After the superlative performance of Warren Buffett’s Berkshire Hathaway investment fund the last few decades, it’s no surprise that so many investors want to share in the success of the company by buying shares in the world famous conglomerate.
But given that Berkshire offers two different kinds of stock – Class A and Class B – what exactly distinguishes between them both, and, more importantly, which makes for a better buy and why?
Berkshire Class A vs B Shares: What’s The Difference?
The first thing any investor notices between Berkshire’s two different stock options is the price.
While BRK.B shares trade in the hundreds of dollars, BRK.A stock, by comparison, is a few orders of magnitude more expensive, hovering somewhere north of $440,000 range at the time of writing.
This discrepancy between the share types is explained by a couple of reasons. The first is that Berkshire Hathaway Class A shares are the firm’s original stock issue, and, since Warren Buffett took control of the company, the securities have never been subject to a stock split
In fact, the Oracle of Omaha stated on numerous occasions that these Class A shares will never be split, the intention being to attract long-term investors unconcerned with making a quick buck out of short-term price volatility.
Secondly, Class B shares, on the other hand, were first issued in 1996 as a way to offer regular investors with less capital the opportunity to benefit from Berkshire’s ongoing success. These shares were significantly cheaper than their earlier counterpart, and were initially set at 1/30th of the value and equity of the original Class A stock.
Which Berkshire Share Class Is The Best?
Once you’ve decided that you want to purchase shares in Berkshire Hathaway stock, you then have to settle on which selection is the best for you. For investors who can’t afford the price of a single BRK.A share, the choice is simple; but for those who can afford either type, which should you opt for, and why?
To begin with, despite having a 1-to-1,500 conversion ratio when it comes to their monetary value, this isn’t exactly the case when it comes to the shares’ respective voting rights, however.
This practice of giving some kinds of stock more voting rights than another is not unusual, and is a way to ensure that voting power is concentrated in the hands of a select few investors. So, if you’re buying Berkshire Hathaway stock as a way for you to have a greater say in how the business is run in the future, it might be better to choose Class A shares over Class B stock to maximize your influence in that regard.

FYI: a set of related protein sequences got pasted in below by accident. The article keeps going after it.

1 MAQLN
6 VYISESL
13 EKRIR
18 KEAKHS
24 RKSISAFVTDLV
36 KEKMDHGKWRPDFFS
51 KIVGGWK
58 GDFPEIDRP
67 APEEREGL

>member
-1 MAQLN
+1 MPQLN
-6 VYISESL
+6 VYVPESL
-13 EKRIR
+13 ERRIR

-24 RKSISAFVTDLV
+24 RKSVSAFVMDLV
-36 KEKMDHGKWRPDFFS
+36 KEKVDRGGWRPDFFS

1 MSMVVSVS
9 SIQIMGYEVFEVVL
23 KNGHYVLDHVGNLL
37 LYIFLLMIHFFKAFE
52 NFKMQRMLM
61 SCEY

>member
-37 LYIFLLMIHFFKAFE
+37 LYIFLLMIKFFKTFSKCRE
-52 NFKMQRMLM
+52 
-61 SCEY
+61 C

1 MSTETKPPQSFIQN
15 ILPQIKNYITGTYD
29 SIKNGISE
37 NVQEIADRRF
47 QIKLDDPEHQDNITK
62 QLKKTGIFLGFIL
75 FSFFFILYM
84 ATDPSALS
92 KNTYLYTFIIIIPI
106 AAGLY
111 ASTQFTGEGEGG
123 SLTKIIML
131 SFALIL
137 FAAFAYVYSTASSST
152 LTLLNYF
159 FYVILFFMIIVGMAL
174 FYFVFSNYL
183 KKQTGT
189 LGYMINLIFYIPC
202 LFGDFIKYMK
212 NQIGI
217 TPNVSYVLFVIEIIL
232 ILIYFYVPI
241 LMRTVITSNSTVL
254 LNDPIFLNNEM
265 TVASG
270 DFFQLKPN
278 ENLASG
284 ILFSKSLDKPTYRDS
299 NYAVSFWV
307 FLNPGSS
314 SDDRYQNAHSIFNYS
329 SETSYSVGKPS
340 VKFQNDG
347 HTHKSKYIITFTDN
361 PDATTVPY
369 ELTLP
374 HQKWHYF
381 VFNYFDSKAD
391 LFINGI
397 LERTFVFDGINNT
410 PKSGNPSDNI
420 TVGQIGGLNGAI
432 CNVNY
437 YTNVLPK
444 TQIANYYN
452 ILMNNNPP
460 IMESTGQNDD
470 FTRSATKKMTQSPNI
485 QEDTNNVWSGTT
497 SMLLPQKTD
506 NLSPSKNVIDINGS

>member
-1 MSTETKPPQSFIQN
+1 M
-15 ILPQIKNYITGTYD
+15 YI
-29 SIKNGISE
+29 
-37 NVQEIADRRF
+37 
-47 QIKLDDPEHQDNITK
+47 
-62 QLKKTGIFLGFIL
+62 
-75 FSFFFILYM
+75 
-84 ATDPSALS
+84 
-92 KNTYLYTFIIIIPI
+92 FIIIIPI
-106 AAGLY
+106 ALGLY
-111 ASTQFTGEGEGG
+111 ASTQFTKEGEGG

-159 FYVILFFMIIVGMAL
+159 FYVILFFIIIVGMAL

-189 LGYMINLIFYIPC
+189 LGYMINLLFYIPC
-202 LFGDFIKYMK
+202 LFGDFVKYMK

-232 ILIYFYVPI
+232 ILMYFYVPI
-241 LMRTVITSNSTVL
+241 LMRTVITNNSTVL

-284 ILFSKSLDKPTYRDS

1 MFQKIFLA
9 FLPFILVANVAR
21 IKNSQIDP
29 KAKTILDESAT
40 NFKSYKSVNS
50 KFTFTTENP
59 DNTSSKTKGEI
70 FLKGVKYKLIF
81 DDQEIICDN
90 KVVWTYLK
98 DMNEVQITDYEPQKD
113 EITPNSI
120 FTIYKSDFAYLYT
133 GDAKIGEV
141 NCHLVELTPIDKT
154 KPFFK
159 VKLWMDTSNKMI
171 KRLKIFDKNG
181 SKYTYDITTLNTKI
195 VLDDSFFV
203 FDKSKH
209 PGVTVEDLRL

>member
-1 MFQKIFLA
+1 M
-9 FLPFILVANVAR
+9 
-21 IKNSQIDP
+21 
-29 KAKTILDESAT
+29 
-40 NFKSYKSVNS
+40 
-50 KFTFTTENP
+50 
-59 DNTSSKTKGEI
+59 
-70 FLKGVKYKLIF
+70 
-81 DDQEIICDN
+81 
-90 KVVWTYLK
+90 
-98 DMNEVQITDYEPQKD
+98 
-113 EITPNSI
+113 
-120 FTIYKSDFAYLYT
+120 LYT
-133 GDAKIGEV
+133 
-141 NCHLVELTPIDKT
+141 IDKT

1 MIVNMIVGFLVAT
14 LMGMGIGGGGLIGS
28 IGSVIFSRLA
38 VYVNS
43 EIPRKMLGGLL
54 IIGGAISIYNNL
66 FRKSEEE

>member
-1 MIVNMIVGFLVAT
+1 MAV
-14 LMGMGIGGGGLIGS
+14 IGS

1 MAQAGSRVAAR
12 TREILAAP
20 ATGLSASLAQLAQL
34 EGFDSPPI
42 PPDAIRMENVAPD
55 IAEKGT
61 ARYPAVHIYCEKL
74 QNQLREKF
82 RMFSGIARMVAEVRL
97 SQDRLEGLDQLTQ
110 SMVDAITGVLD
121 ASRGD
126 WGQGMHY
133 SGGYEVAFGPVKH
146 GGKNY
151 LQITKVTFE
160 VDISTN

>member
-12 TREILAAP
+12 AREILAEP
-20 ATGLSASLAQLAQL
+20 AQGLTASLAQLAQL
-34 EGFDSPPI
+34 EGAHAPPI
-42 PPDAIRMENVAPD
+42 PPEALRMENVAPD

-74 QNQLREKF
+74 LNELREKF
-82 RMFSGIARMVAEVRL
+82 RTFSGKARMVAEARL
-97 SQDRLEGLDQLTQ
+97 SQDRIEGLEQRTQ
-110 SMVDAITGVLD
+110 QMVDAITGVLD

Stock Market Performance & Beta
Another important distinction between Class A and Class B stock is the fact that both shares can behave differently to one another when it comes to market performance.
One reason for this is that, due to the stock’s high market price value, only a small number of Class A shares are traded each day, which reduces volatility and makes for a far more stable share price.
Conversely, BRK.B stock, being cheaper, is traded with greater liquidity, leading to larger price swings and a higher beta
It’s also true that holders of Class A stock are less likely to sell as often as Class B owners, both because of the increased value of a single Class A share, but also because Class A shares tend to attract long-term investors who are more likely to stick with their investment for many years.
Following on from this point, it’s also the case that if an investor does want to cash out a fraction their investment, it’s far easier to do so with Class B stock than it is Class A.
The high price of Class A stock means that investors can only sell in multiples of whatever the stock currently trades for, making it impossible to liquidate a value less than this.
Alternatively, Class B shares are usually cheap enough to be able to sell for pretty much whatever value the investor is looking for.
The last major difference between Class A and Class B stock is the conversion privilege between the two i.e. that Class A shares can always be converted into the equivalent number of Class B shares whenever the holder of Class A stock decides, whereas the reverse – Class B shares into Class A shares – does not pertain.
This means that the owner of Class B stock would first have to sell their shares for cash before buying Class A shares again. This arrangement, while inconvenient, can also have deleterious tax consequences for holders of Class B stock.
How To Buy Berkshire Class A Stock?
One of the primary reasons why Buffett chose to issue Class B shares in the first place was to avoid investors having to go through an exchange traded fund (ETF) or unit trust to get exposure to his company.
For Berkshire, this was a reputation saving maneuver, ensuring that investors weren’t burdened with excessive commission fees, and keeping its stakeholder base happy and content.
Ironically, Berkshire Hathaway is, in some ways, very much like an ETF, with its highly diversified portfolio of businesses providing shareholders the opportunity to profit from investments in a number of different sectors. And whether you decide to buy its Class A or Class B shares, you’ll always get the benefit of Buffett’s tried-and-true stock market wisdom.
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